- If you are reading this on a browser like Safari that understands 64-bit PNG images with an embedded Display P3 color profile AND a display that can display that gamut, then you should see circles inside each color bin/square. The color of the squares are in displayP3, and the color of each circle is the color of its surrounding square, clamped to sRGB color space. You can see that sRGB colors are more dull. For some colors, the differences are very small. But there's definitely a circle inside each one.
- If you don't have a displayP3 display, but your OS/browser is doing proper color management, then you shouldn't see any circle. You should see this,
I created this image by converting the one above to sRGB using GIMP. The two images should look the same if you have an sRGB display.
- If you don't have a displayP3 display, but you see circles, I suspect you may not have proper color management. What happens is that some programs ignore the color profile and interpret the RGB triplets in each pixel as if they were in sRGB color space. That means that the squares look like what the circles were supposed to look like, and the circles now look even duller. You would be seeing this,
I created this image by embedding the wrong color profile, sRGB, to the first one. Everyone should be able to see circles in this image, but all these colors are now inside the sRGB color gamut.
Display P3 color palettes by color categoryFor reference, I've created more of these displayP3-only palettes, clustered by color category, so it's easier to appreciate the gamut differences depending on the color.
- there are no black, gray, or white colors;
- there are only a few browns, and you can't barely tell the difference from their sRGB counterparts;
- greens are the most numerous;
- there are a lot more blues than I originally expected, but I think it's because of the greencomponent in cyan-like blues. Although the blue channel is also more intense than in sRGB.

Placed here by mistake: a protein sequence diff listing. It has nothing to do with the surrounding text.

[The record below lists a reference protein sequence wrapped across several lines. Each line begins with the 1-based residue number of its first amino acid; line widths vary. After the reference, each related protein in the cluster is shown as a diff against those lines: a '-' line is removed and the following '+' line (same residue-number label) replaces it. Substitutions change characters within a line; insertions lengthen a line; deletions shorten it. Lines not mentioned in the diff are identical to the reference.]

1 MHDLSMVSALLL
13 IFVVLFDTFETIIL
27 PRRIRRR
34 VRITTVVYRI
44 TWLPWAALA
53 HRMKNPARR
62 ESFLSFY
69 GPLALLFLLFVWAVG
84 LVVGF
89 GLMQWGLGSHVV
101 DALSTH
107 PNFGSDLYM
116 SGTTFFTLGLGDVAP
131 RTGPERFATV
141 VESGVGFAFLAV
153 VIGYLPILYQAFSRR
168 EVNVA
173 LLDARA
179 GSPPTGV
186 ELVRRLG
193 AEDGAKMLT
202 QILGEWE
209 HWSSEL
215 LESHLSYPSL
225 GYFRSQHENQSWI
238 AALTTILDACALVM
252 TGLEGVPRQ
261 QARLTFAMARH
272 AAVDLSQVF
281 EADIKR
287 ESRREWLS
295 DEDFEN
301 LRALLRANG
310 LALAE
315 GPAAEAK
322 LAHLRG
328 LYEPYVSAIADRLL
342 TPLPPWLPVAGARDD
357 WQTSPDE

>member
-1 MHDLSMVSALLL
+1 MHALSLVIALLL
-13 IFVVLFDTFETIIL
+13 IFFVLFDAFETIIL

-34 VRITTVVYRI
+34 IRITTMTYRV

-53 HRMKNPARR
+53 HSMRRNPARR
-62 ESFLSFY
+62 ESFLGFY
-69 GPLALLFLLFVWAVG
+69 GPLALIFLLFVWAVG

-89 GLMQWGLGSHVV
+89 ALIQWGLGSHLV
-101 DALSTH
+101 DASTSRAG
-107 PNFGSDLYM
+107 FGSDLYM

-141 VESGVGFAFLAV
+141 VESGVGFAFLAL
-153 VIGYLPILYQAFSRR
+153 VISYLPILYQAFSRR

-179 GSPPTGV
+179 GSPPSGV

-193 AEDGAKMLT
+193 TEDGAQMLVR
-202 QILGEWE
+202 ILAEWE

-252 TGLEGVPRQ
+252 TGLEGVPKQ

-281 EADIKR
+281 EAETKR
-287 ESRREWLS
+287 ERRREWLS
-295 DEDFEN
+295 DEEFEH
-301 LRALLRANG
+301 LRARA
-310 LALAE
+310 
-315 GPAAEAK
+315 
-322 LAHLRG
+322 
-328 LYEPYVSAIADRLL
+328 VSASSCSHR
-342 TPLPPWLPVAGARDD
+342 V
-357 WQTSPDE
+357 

Display P3 in Metal SDKTo close, just some programming notes. It took me a while to figure out how to render displayP3 colors in Metal. I wrote an extensive post in Stack Overflow. I'll summarize here the main points. MTKViews have a colorSpace property in macOS, but not on iOS. I suspect the difference is because color management on iOS is targeted (see Best practices for color management). So how does it work, then? The solution is simple. You can set an output surface in Metal with a texture in extended range pixel format. For instance, bgra10_xr_srgb. When you do this, if you output (1, 0, 0) in your shader, you will obtain the expected sRGB red color, but if you make its value greater than one, the color will be even redder (provided that your iPhone/iPad display supports it), and it will fall inside the Display P3 gamut. So if your rendering pipeline assumes Display P3 linear color space all the way through, before you render your colors to the output texture, multiply by the 3x3 matrix that linearly converts from displayP3 to sRGB (you can find the matrix in my previous blogpost). DO NOT CLAMP OR SATURATE the output! Some values will be negative, and some will be greater than 1. And that's OK. Just make sure the pixel format of your output texture is one of the extended range ones. If it ends in "_srgb", it will also apply the gamma for you. And that's all! Check the Stack overflow post for details. Please let me know if this is useful to you. Also, please download Palettist and try generating some displayP3 palettes yourself 😊 Come back here or follow me on twitter to find out when the app gets published. Hopefully, somewhere around next week, if Apple doesn't find any issues. I'm a bit anxious because it's the first app I release using a Metal-only library, my VidEngine. Wish me luck.